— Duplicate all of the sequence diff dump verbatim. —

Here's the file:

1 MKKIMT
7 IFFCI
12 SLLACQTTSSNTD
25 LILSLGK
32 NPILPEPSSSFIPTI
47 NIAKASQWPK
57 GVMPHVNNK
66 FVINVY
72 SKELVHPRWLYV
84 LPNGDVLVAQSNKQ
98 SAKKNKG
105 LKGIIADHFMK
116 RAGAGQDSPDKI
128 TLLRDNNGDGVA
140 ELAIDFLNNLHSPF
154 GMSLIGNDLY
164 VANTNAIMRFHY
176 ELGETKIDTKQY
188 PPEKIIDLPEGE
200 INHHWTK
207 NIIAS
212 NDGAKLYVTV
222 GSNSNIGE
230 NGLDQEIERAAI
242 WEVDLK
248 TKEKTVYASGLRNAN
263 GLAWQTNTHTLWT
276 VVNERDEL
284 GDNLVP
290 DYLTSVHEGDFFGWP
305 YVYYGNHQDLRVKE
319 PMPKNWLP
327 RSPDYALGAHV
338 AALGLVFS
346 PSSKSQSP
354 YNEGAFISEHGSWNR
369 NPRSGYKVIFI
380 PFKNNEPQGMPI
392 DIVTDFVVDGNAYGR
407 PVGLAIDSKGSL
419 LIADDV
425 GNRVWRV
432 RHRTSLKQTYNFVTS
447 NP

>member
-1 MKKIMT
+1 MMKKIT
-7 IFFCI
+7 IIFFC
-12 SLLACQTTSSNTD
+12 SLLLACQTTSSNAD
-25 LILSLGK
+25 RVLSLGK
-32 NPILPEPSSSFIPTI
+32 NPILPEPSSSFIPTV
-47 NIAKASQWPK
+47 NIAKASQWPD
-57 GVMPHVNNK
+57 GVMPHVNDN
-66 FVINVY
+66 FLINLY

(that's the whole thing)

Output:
1 MKKIMT
7 IFFCI
12 SLLACQTTSSNTD
25 LILSLGK
32 NPILPEPSSSFIPTI
47 NIAKASQWPK
57 GVMPHVNNK
66 FVINVY
72 SKELVHPRWLYV
84 LPNGDVLVAQSNKQ
98 SAKKNKG
105 LKGIIADHFMK
116 RAGAGQDSPDKI
128 TLLRDNNGDGVA
140 ELAIDFLNNLHSPF
154 GMSLIGNDLY
164 VANTNAIMRFHY
176 ELGETKIDTKQY
188 PPEKIIDLPEGE
200 INHHWTK
207 NIIAS
212 NDGAKLYVTV
222 GSNSNIGE
230 NGLDQEIERAAI
242 WEVDLK
248 TKEKTVYASGLRNAN
263 GLAWQTNTHTLWT
276 VVNERDEL
284 GDNLVP
290 DYLTSVHEGDFFGWP
305 YVYYGNHQDLRVKE
319 PMPKNWLP
327 RSPDYALGAHV
338 AALGLVFS
346 PSSKSQSP
354 YNEGAFISEHGSWNR
369 NPRSGYKVIFI
380 PFKNNEPQGMPI
392 DIVTDFVVDGNAYGR
407 PVGLAIDSKGSL
419 LIADDV
425 GNRVWRV
432 RHRTSLKQTYNFVTS
447 NP

>member
-1 MKKIMT
+1 MMKKIT
-7 IFFCI
+7 IIFFC
-12 SLLACQTTSSNTD
+12 SLLLACQTTSSNAD
-25 LILSLGK
+25 RVLSLGK
-32 NPILPEPSSSFIPTI
+32 NPILPEPSSSFIPTV
-47 NIAKASQWPK
+47 NIAKASQWPD
-57 GVMPHVNNK
+57 GVMPHVNDN
-66 FVINVY
+66 FLINLY